Tuesday, February 22, 2022



By Catalina9


Data recorders are primary tools in aircraft accident. The recording of an aircraft condition and operation can provide additional data to reconstruct the flight profile during all stages of flight, enhancing the investigation’s ability to comprehend data during the events leading up to an accident or incident. This information is a critical tool in assisting in preventing future accidents or incidents.


Flight data recorders (FDR) and cockpit voice recorders (CVR) are considered comprehensive methods of capturing flight data and can assist investigators in determining the reasons for an accident. FDRs record information such as altitude, airspeed, heading, and other aircraft parameters, many times per second. CVRs record radio transmissions and ambient cockpit sounds, such as pilot voices, alarms, and engine noises.

A blackbox is a special gift to be opened after an occurrence


A lightweight blackbox is a unit which collects cockpit voice and video, or frames of images, and in addition collects data of established event triggers parameters. The unit comes with an internal hard drive for storage and a removable storage card for increased storage space and uploading into the analysis system. As an “after market” installed unit, (not originally installed when the aircraft was manufactured) the unit is mounted to the bulkhead behind the captain for viewing and videotaping pilot’s activities, performance instruments and engine instruments. The regulators work with the industry to implement a requirement to install lightweight flight data recorders in aircraft currently not require cockpit voice reorders or flight data recorders to be installed. 


The lightweight blackbox is an autonomous unit without direct links to aircraft operational performance, such as yaw, roll, pitch or engine performance. The unit is reliant on satellite reception to calculate geoposition, altitude, elevation, rate of descent, groundspeed, yaw, roll and pitch. Engine performance is not monitored but is viewed through the integrated camera. In essence, a lightweight blackbox is a smartphone nailed to the wall. 


A digital animation of data collected is available for view in a flight data analysis software, with an overlay on Google Maps, or other map suppliers. The data itself is available for download to spreadsheet for analysis. When this spreadsheet data is analyzed correctly it becomes a valuable tool for continuous safety improvements in operations. However, when data is analyzed to an exceedance level of established event trigger parameters, it becomes its worst enemy to safety. 



A flight data recorder or cockpit voice recorder is only available for discovery after an accident or after a reportable incident to the Transportation Safety Board. This data is then used as a tool to learn what events lead up to the crash. Exceedance limits analyzed after an incident are aircraft design limits, aircraft performance limits, engine performance limits, and crew comprehension limits. None of these limits are analyzed prior to an accident when operating with a regulatory required FDR and CVR, or a comprehensive blackbox. 


With a regulated mini-blackbox, or flight data recorder, several parameters are established and defined as operational exceedances. The exceedances may be set at a lower value than safety in flight operations requires, they may be set at a lower value than what the flight crew is trained for, or they might be set at a lower limit than the manufacturer’s recommendation.


There are hundreds of parameters, or exceedances which may be set as event triggers, but some common triggers are excessive roll, excessive roll below 400 feet after takeoff, maximum approach speed below 300 feet, maximum descent rate, maximum G-force, maximum pitch, stabilized approach descent rate, or stabilized approach roll.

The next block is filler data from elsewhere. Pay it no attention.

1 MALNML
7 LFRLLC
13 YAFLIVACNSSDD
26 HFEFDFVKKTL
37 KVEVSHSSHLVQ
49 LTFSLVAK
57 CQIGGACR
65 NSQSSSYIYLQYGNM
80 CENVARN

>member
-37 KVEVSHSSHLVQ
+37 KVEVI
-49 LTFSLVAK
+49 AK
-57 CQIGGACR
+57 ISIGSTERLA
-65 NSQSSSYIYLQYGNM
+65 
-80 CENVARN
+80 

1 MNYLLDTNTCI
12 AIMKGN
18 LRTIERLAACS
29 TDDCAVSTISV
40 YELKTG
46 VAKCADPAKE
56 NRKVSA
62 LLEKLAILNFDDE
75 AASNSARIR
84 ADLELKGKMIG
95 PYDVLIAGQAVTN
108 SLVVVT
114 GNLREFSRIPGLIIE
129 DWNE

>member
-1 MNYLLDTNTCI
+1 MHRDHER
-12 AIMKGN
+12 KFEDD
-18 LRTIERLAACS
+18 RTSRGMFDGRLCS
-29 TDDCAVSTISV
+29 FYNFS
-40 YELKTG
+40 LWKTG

As examples, event exceedances could be an excessive roll to be greater than 30° bank, excessive roll below 400 feet greater than 5° of bank, maximum approach speed below 300 feet for a light twin greater than 130KTS airspeed, a maximum descent rate greater than 2000 FT/min rate of descent, maximum G-force 4.0 G or greater, maximum pitch greater than 20° of nose pitch up, stabilized approach descent rate with rate of descent grater than 1000 FT/min, or stabilized approach roll at 10° of bank. 

Boundaries has consequences, except for the lightweight blackbox arbitrary event triggers.

These are examples of exceedances available for an operator to view and assess the flight-behavior of their company flight crew. A flight crew could be dinged with an exceedance violation of an excessive airspeed, when maintaining an IAS of 120 KTS, if on a high, hot, and light quartering tailwind day. A ground speed at 120 KTS indicated, could be 135-140 KTS ground speed. A flight crew on a regular run to this airport could easily get more red-flags against them than other flight crew who are arriving at lower and cooler elevations. When this type of data, where the input is ground speed, but data is analysed as indicated airspeed, and to its level of exceedance, an air operator has passed the fork-in-the-road and already took the wrong turn. When data is analysed to the level of exceedance, of criteria for success is to see a reduction of the bars in the graph. What is not understood when using this approach, is that fewer events does not equal improved level of safety in flying. It is a real temptation when conducting these analyses to overcontrol all processes, since an exceedance in itself is an unacceptable level of hazard independent of what event trigger is exceeded. The only process to run and operate with a successful mini blackbox is to apply spcforexcel.com, which is a highly recommended and userfriendly statistical process control software. It is impossible to run and operate a true safety management system without a statistical process control system and to establish safety critical areas and safety critical functions to scale hazards within human factors, supervision factors, organizational factors, and environmental factors.